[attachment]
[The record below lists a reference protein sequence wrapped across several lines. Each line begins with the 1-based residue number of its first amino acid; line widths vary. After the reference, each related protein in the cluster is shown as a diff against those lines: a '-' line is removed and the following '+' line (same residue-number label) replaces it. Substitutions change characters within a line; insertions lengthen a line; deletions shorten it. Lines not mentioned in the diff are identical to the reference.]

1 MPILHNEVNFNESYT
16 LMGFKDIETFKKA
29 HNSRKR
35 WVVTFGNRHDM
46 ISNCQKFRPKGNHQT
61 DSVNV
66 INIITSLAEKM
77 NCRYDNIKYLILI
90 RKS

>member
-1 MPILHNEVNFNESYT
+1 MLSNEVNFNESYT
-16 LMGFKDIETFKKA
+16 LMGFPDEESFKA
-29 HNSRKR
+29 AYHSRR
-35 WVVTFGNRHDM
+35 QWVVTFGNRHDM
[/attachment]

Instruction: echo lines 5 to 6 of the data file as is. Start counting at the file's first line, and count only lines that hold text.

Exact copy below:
35 WVVTFGNRHDM
46 ISNCQKFRPKGNHQT